My New Year’s resolutions for 2015 included the learning of a new foreign language and I couldn’t help but choose Japanese. Should you wonder why, it’s because I’ve always loved Japanese culture and strongly want to understand it a bit more. The reason why I am writing in English, instead, is that I wish non-Italian speaking people to understand what I say. In addition, as I’m not English-native-speaking, but willing to improve my writing skills, should I make mistakes (and sure you’ll find a lot), please feel free to leave a comment or send me an e-mail.
Considerable differences between Italian and Japanese languages basically lie in the alphabet and in the sentence structure.
As for the alphabet, it is not just the way letters look, excluding Romaji, but the way alphabet is conceived. When we think about our alphabet, we identify a sequence of single letters, while in Japanese you have an ideographic alphabet and two syllabic ones. Long story short, the ideographic one is composed by signs called Kanji, while the syllabic alphabets are Hiragana and Katakana (this one is used when writing foreign names and words borrowed from foreign languages).
In Japanese, sentences follow the scheme: subject + object + verb. You don’t need neither number nor gender to comply with the nouns, but you must learn how to use particles: they are the keys to help you understand the whole sentence. We’ll talk about them next time; now, I’d like to change point of view, for a moment.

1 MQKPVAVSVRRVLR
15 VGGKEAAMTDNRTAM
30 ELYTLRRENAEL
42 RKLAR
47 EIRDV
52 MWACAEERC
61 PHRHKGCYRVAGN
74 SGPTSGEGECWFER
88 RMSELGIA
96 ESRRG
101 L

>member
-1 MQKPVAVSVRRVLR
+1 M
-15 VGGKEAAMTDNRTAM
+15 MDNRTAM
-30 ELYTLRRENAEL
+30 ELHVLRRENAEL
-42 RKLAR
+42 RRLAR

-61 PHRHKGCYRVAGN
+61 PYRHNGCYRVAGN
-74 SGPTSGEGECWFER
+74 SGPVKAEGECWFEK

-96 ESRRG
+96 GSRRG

Imagine you are a Japanese boy/girl who is trying to study Italian language… You would have all my support!
Both Italians and Japanese must completely change their mindsets when studying eachother’s language. However, while Italians would still find it hard, for a Japanese this could be the beginning of a nightmare, in my opinion.
He/She will have to study a single alphabet, and this could sound easy, but Italian grammar has at least one feature he/she might have never heard before: in a sentence, gender and number must comply with the noun they refer to. Anyway, don’t worry: once you’ll understand how it works, this will be easier.